• BTilles says:

          Hi Don,
          If we updated Shay’s Rebellion we would have a US army green beret stationed abroad in a war zone,
          wounded, decorated, promoted and then at risk of losing his home for unpaid debts. Soldiers in Shay’s time were not paid. There was a class element here in that Shay and his followers were said to be opposing the Eastern banking elite.

      • Stompe, Reinhard says:

        Its NOT a tax on a specific item. I can decide whether I drink alcohol, smoke or drive a car more or less. No one can escape this tax, which is nothing but a preemptive PR stunt to get rid of EPA regulations. The term change alone, from “Global Warming” (undeniable facts dont play along) to Climate Change (which has been always changing), should make it clear to every self thinking person that there is no GW. The “warming” measured in the Lower Atmosphere since 1979 is 0.14 degrees C. The Ice shelf of Antarctica is on a record size. The Southern Hemisphere is clearly getting colder. GW profiteer Al Gores claim of a temperature increase of 0.8 decrees in 160 years, measured on the surface of the earth, sounds ridiculous in the ears of an engineer. The 0.8 degrees are probably smaller than the error one has to assume for this “measurement”.

    • Alistair McLaughlin says:

      I lose faith in humanity when I read extreme silliness like that. If carbon taxes replaced a slice of income tax, so what? I used to hear similar arguments here in Canada during the GST debate in 1991. It was absurd then, and is still absurd. The GST did not impoverish anyone, and if it weren’t enacted, our tax system would be even more distortionary and inefficient – not to mention income tax-heavy – than it already is. The US too would benefit greatly from a shift in taxation from income to consumption, particularly energy consumption. Not exactly a carbon tax, but close to it.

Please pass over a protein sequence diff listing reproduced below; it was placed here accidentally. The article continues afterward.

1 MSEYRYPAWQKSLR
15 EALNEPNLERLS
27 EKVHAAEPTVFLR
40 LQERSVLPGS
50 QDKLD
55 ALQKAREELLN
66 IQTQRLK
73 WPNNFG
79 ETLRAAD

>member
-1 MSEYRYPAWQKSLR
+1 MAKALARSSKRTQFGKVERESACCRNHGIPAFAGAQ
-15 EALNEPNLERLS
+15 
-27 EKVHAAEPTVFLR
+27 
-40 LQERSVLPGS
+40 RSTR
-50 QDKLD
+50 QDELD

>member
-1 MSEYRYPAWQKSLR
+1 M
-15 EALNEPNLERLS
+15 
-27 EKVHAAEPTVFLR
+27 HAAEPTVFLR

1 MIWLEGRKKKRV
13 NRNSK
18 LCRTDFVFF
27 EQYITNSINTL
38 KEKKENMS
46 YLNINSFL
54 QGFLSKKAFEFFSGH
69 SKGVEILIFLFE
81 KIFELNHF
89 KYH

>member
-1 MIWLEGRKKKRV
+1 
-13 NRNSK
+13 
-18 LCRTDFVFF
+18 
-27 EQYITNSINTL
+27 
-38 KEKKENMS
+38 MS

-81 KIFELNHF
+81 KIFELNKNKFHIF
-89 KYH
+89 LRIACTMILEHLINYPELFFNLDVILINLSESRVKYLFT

Personally, I’m not in favour of a carbon tax specifically. I prefer a broader-based energy consumption tax to replace much of the income tax we pay (that’s here in Canada, though it would be even more beneficial in the US where governments are even more reliant on income taxes, and fuel and sales taxes are lower).

      The argument that usually comes up at this point is “Yahbut, politicians will just increase carbon taxes without cutting our income taxes!” OK, assuming that is true, what you are saying is that no tax reform is ever possible, and that the current system, heavily reliant on income taxes (the most damaging and distortionary taxes in existence except possibly for tariffs), will remain in place forever. Are you sure that’s what you want?

      • BTilles says:

        Hi Alistair,
        Am in sympathy with a no. of your points. But the carbon tax proposal under review here is interesting precisely for its simplicity and its bargain: modest tax in return for sweeping regulatory rollback.

        • Prairies says:

          “modest tax in return for sweeping regulatory rollback” I am not a fan of this idea. They want to pay a fee for you to look the other way when they pollute.

  3. Setarcos says:

    Just guessing …the really big people have been busy monetizing the move away from fossil fuels for quite a while.

    The climate and everything else was changing long before extraction of fossil fuels. Once saw fish fossils that were dug out of a mountain several thousand feet tall…that mountain was once at the bottom of a lake. Or animals flash frozen with grass still in their mouths. Hmmm.

    Now Denmark taxes cattle because of flatulence. You cannot make this stuff up.

    • BTilles says:

      Hi Setarcos,
      Agriculture as a sector has a huge carbon footprint, flatulence (methane) included. Dennark is not the only country to recognize the issue. As the article states about 40 countries have CO2 regs/controls.

      • Prairies says:

        Agriculture is nowhere near the carbon footprint of the manufacturing of steel products or the generation of power. But blame cow farts, all the grass and trees they nibble on hate the smell so much.

        • BTilles says:

          Hi Prairies,
          According to various sources agriculture globally is the second kargest emitter of greenhouse gases after energy. In the US the USDA estimated that ag contributed about 10% to total GHG emissions in one year. This also includes forestry.

        • Ed says: